Mortgage, Money and Dream – Our thoughts on Canadian Mortgage Market
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According to Mark Carney – former governor of Bank of Canada – in an interview with Sky News – Canadian homes are facing lesser amount of danger compared to the ones in United Kingdom. According to him, Canadian homes are 50% less in terms of valuation metrics compared to those in the United Kingdom.

Is there a real threat to Canadian housing? Maybe all these talks are just expectations, not the reflection of reality.

The concept of overvalued housing actually comes from low interest rate – which is historically at its bottom. Beside that there have been some house prices adjustments in the past. Those corrections succeeded low interest rate environment. It is natural to draw a conclusion based on past experience that the house prices at present are somewhat overvalued  because of low mortgage interest rates.

Let us change our point of view. If we look at the Stock exchange index then historically the annual yield will come close to the yield of housing prices.

In some pockets, housing prices increased at an accelerated rate. As in all other laws  these exceptions are not the norms.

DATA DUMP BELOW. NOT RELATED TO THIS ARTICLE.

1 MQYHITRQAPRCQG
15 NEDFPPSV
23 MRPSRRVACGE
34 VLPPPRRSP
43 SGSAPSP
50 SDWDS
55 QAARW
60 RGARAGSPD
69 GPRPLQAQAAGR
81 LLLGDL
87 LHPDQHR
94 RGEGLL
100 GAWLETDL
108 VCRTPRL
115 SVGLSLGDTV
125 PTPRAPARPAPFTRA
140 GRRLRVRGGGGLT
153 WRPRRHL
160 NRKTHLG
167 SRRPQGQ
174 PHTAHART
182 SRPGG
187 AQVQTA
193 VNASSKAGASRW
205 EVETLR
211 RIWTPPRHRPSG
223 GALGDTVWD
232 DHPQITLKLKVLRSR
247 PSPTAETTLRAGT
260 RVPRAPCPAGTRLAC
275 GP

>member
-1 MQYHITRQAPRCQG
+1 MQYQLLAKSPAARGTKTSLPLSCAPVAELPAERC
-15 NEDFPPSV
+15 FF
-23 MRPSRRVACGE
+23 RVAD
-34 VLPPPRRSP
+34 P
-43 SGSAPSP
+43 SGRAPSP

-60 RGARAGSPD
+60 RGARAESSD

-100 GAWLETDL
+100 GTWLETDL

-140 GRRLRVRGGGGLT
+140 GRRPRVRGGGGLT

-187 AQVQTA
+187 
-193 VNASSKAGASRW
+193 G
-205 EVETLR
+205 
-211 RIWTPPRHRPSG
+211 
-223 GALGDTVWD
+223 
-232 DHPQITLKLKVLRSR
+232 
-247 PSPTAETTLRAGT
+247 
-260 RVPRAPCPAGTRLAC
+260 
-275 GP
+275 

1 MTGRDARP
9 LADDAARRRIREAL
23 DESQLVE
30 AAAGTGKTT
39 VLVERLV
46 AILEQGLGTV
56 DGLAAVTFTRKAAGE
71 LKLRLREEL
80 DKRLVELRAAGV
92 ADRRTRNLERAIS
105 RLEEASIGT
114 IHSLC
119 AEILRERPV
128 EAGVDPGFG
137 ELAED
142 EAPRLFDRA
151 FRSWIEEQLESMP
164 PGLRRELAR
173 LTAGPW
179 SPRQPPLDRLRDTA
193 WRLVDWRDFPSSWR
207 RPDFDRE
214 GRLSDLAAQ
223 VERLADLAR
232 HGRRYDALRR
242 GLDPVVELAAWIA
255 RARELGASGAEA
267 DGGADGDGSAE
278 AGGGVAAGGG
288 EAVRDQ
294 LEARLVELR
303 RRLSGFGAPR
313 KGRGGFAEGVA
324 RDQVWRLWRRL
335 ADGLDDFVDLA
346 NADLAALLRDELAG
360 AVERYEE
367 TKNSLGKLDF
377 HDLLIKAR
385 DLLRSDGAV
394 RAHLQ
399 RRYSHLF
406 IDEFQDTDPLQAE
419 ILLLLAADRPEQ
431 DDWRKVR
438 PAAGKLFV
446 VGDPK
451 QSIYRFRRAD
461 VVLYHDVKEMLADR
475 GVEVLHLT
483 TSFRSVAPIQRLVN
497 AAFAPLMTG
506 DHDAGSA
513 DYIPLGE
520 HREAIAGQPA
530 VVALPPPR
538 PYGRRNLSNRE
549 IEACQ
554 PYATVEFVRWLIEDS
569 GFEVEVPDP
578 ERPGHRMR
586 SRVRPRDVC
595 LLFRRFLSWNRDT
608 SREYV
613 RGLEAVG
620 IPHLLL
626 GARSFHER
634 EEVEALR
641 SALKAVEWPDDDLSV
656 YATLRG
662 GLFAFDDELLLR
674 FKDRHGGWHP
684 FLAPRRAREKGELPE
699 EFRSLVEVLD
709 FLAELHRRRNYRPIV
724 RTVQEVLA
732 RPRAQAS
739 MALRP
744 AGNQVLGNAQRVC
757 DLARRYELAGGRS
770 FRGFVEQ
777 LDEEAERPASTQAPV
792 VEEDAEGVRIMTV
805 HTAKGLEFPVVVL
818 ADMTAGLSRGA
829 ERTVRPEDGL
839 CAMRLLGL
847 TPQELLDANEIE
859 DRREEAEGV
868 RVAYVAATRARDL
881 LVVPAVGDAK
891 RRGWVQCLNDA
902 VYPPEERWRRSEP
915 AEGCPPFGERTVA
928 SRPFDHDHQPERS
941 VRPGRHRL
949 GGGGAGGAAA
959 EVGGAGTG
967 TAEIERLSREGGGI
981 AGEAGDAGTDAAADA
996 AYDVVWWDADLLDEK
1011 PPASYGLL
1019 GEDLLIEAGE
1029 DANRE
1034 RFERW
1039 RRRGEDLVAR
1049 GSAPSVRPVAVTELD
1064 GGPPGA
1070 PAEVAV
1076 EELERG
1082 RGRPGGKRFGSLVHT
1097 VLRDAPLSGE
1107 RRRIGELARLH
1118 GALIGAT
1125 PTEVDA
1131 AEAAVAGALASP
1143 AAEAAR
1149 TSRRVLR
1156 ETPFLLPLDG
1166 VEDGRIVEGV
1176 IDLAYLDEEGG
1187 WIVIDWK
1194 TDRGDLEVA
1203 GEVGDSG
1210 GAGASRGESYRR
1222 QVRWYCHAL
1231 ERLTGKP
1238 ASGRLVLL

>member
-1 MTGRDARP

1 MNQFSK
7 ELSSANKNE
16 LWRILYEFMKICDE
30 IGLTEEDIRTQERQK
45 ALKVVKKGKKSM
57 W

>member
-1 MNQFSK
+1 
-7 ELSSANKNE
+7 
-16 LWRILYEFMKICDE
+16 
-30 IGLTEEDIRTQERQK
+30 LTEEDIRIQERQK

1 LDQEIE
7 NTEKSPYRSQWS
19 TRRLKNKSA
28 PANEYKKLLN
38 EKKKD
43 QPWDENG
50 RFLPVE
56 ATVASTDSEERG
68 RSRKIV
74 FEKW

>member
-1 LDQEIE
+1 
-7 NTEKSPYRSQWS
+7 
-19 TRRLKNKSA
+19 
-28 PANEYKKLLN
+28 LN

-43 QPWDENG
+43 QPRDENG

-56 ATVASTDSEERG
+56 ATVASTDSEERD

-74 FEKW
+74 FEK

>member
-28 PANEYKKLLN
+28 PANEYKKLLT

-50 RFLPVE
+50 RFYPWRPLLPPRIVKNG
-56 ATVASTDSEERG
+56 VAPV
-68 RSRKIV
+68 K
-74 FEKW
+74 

The inflation expectations are rising. Soon the CPI will exceed the 2% target. Variable rate will be the first to grow. It will then be followed by the fixed rates.

Homeowners will find themselves in a tight spot balancing between mortgage payment and everyday expenditure.

Thanks to higher qualifying rate, Canadian homeowners will be able to pull through until the interest rate reaches 5%.

At present, variable-rate borrowers are minorities. Most are selecting fixed-rate. Assuming the interest rate will go up in next 3 to 5 years, the present borrowers will do just fine till that time comes.

The vulnerable borrowers are the ones who have borrowed to their limits. Those borrowers are already restricted by stricter mortgage regulation.

Where it stands now – Canadian housing market may see some slow down but a severe price adjustment seems to be a bit far-fetched dream.

1 Comment
  1. The average numbers seem to indicate that there is not a bubble, but when you look at the increase in property values in the GTA there is a bubble.

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